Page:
This is a most welcome change in the law as photographers are having their ability to make money from official licensing squashed by copycat style bloggers who just think they can re-publish other photographer’s images carte blanche. This frankly has quite incensed me for years. Yes that’s right, if you can’t be bothered to try to take or commission your own photographs then original photography costs. However it also depends on the original copyright owner’s ability to spot this and take action against infringers, so its likely we might have to wait for a test case, to see how this new law will fully benefit photographers in the future.

Regarding Design Right, there have been a number of important new rights in this revision of Intellectual Property Law, I really advise you to read the full guide in the link above. But in short, some key changes are, when a designer is now commissioned to create a design it is the designer who will now holds the rights, and not the client, unless the contract agreed should state otherwise. It is now also illegal to intentionally copy and reproduce a registered design commercially.

If you are new to the subject of Intellectual Property then I suggest (shamelessly recommending my own book) The Essential Guide to Business for Artists & Designers – Revised and Updated. I also offer one to one business advice an guidance on copyright, design right, protecting your IP, and trademark, feel free to contact me on alison@alisonbranagan.com though it is quite possible if your situation is quite serious I will point you in the right direction to a friendly IP solicitor. By the way this is me at the lovely New Ashgate Gallery in Farnham talking on this very subject!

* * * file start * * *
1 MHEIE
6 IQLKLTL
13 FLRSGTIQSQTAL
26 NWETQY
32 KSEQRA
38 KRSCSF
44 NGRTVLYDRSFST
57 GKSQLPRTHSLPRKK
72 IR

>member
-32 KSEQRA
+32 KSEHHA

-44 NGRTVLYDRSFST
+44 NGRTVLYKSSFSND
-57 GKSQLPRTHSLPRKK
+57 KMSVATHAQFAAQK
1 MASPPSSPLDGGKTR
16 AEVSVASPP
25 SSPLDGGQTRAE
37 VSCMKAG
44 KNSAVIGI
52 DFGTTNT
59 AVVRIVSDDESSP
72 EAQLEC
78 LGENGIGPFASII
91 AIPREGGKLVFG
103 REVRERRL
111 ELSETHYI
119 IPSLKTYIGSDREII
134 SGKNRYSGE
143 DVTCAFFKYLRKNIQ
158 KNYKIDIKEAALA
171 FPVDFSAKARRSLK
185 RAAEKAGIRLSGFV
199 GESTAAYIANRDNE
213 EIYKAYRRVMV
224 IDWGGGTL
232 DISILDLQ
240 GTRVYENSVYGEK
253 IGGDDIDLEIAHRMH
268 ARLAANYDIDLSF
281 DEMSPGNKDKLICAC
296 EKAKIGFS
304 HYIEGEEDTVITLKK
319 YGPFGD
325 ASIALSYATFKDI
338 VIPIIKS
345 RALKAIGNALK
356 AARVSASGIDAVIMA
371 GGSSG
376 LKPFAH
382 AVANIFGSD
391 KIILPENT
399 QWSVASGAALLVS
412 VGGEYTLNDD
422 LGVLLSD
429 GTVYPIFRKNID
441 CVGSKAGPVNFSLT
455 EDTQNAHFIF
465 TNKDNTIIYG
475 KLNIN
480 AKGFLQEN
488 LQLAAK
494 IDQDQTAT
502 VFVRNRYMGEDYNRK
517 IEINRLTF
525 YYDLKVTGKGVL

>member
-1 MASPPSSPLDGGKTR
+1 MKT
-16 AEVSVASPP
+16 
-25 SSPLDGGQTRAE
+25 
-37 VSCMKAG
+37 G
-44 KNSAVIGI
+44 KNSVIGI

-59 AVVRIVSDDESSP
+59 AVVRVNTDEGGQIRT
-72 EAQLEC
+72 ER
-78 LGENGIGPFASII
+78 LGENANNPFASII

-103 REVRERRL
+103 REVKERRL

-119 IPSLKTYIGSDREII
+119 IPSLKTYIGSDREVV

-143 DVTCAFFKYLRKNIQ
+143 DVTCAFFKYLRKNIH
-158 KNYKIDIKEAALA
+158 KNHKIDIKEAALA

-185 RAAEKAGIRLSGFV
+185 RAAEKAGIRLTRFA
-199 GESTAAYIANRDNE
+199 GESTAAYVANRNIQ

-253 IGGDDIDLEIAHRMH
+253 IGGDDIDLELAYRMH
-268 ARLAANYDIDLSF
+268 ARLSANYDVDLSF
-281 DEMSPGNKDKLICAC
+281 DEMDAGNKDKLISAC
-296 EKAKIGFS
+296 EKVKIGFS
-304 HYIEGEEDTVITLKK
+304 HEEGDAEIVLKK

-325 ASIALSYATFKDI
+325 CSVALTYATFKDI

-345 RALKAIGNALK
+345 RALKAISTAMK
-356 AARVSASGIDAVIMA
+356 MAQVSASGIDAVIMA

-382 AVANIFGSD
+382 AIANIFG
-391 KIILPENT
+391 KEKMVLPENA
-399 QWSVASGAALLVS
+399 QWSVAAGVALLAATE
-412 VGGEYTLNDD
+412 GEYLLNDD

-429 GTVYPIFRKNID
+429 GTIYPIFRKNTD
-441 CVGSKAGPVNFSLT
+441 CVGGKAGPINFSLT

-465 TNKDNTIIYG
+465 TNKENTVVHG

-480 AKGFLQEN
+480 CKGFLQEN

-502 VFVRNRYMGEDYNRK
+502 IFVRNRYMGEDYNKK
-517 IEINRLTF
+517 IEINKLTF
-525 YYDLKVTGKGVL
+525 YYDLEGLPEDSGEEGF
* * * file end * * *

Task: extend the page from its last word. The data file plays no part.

Please feel free to quote from this blog, but please remember to credit me as the author and link back.


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Entrepreneurship for Creatives

Hello and welcome to my new shiny website which has been designed by one of my fantastic entrepreneurship students Alana Biviano of BVN Creative who I met last year. Over the last couple of days I’ve been beavering away on my own, polishing and tweaking links. The image above is of the fine set of individuals who came together from all over the world on the Entrepreneurship Summer School, at Central Saint Martins in July.